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Kanetaka Kaoru and the South Pacific Islands: Travel documentary and travel-writing in the early 1960s

Nishino, Ryota (2013) Kanetaka Kaoru and the South Pacific Islands: Travel documentary and travel-writing in the early 1960s. UNSPECIFIED. (Unpublished)

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The presentation discusses the analyses of travel writing and television documentary programme by the travel journalist Kanetaka Kaoru. Kanetaka Kaoru sekai no tabi, enjoyed popular and critical acclaim during its 31 years of broadcasting from 1959 to 1990. On her sixth filming trip in 1961, she visited Australia and the South Pacific islands for the first time. Her itinerary included Fiji, Vanuatu, New Caledonia and Papua New Guinea. The trip resulted in a series of programmes and, albeit lesser known travel writing, Sekai no tabi: Oceania (1962). Her travel programme and the book contributed to the burst of postwar-era travel-writing publishing such as best-selling Nan de mo mote yarô (1960) by Oda Makoto and Dokutoru mambô kôkaiki by Kita Morio (1960). In the English-speaking academy travel writing has grown into an interdisciplinary scholarly field. The scholars apply the discourses of Orientalism, post-colonialism and counter-hegemony to analyse to better understand the subtle and not-so-subtle descriptions of the destinations and the people and about themselves. Numerous scholars have demonstrated the image of the Pacific Islands as idyllic paradise is a most potent and enduring trope European travel-writing and novel. The analyses of Japanese literary representation of ‘the South Sea’ islands by Faye Yuan Kleeman and Naoto Sudô (Taiwan and Micornesia respectively) reach similar conclusions. Yet, as the theorist Kang Sang-Jung finds, ‘Japanese orientalism’ has mutually enhancing role of defending colonialism by the West, and imposes Japanese hegemonic power over Asia Pacific. Kanetaka’s approach is largely ethnographic. She reports the culture and societies of the South Pacific Islands, but does not present the Pacific Islands as one monolithic paradiascal zone. Some, but not all, Pacific Islanders developed capacity to progress and to engage in trade and business. In particular she admires ethnic Fijian chiefs and urbane ethnic Fijians. She maintains that they had struck a fine balance between their own culture and western civilisation. She seems to vindicate her self-image as a globe-trotting ambassador of postwar Japan clad in kimono. Rather she paints a nuanced picture informed of her values in civility and respectability. By contrast Kanetaka is appalled and annoyed by debauched and arrogant westerners she encountered in Suva. In Papua New Guinea she is impressed with a Papuan coffee grower. However, she doubts whether some rural Papuans would evolve from their own civilisation, and achieve the same attainment as the ethnic Fijians. Kanetaka presents Vanuatu as a contact zone between the newly-established Japanese fishery station and the undeveloped tropical forest. Kanetaka finds the Japanese fishermen had ‘gone native’ to the local conditions and the demands of work. She revises her preconceptions of the ‘rough and ready’ stereotypes of fishermen. Kanetaka depicts a sanguine impression of the islands and their future. While she reports former soldiers who fought the Japanese in the Pacific War, she does not dwell on their wartime memories. Rather she seems to suggest the Japanese could compensate the wartime disrepute through cultivating new collective and individual character.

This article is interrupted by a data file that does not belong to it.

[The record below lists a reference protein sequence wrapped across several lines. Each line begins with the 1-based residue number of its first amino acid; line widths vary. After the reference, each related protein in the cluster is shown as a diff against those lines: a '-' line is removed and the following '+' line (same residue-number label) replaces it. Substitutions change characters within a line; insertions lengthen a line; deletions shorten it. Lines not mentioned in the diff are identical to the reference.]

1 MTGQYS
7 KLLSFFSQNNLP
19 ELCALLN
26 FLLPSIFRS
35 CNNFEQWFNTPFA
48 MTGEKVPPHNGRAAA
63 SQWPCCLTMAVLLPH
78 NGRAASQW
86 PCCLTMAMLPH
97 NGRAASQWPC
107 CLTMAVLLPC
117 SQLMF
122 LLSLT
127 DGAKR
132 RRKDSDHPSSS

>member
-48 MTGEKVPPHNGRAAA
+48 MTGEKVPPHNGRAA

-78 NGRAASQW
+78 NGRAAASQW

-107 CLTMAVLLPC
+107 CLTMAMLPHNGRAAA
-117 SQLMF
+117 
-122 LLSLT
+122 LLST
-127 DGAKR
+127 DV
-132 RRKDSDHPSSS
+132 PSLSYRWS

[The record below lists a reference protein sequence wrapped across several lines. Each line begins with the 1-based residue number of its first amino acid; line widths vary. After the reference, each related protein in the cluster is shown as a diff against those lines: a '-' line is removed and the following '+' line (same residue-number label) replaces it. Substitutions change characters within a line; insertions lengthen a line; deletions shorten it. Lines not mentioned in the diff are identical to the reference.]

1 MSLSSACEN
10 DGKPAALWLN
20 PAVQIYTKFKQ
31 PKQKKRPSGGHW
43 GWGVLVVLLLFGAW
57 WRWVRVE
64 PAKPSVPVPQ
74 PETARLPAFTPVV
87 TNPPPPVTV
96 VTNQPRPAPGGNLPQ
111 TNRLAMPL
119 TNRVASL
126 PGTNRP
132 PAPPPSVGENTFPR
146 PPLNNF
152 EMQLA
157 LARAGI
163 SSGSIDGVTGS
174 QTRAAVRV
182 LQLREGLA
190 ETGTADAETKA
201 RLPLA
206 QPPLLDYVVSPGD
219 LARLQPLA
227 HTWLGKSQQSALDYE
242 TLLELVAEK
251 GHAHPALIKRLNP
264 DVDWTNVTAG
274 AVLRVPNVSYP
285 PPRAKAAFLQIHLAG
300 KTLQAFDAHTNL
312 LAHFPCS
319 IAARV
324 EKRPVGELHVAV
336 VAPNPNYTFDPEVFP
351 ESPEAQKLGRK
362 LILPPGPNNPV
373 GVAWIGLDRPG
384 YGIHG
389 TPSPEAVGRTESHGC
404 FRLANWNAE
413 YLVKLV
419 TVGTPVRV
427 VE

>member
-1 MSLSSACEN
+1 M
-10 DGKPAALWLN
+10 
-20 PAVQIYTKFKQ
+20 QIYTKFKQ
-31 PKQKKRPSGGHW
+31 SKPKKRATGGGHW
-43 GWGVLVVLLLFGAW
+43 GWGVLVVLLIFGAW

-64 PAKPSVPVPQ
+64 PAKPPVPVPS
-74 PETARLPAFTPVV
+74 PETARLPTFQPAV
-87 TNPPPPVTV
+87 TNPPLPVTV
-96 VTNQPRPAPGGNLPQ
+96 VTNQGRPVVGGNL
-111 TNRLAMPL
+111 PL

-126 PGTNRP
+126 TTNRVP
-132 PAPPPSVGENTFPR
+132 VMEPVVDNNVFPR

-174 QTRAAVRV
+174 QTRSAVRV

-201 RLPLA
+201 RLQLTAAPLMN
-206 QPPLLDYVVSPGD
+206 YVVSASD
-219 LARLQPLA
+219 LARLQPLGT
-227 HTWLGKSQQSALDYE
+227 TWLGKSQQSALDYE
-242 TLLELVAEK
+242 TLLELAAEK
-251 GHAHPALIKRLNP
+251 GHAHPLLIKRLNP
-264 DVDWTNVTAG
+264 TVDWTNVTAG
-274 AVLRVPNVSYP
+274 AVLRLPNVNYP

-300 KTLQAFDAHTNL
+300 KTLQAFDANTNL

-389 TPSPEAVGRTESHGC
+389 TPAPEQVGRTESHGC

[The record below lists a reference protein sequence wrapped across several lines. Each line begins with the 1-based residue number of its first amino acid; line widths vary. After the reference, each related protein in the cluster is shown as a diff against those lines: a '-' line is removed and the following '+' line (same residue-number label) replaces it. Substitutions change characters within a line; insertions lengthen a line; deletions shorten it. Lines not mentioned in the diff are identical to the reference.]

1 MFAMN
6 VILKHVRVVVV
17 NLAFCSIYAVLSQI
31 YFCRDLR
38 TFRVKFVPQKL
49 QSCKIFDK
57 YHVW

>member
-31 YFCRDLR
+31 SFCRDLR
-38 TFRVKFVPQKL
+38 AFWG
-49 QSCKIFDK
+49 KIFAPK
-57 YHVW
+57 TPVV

Item Type: Other
Uncontrolled Keywords: Kanetaka Kaoru, travel documentary, travel-writing, Pacific Islands
Subjects: D History General and Old World > D History (General)
H Social Sciences > H Social Sciences (General)
P Language and Literature > PI Oriental languages and literatures
Divisions: Faculty of Arts, Law and Education (FALE) > School of Social Sciences
Depositing User: Ryota Nishino
Date Deposited: 05 Aug 2013 21:20
Last Modified: 22 Jun 2016 03:22

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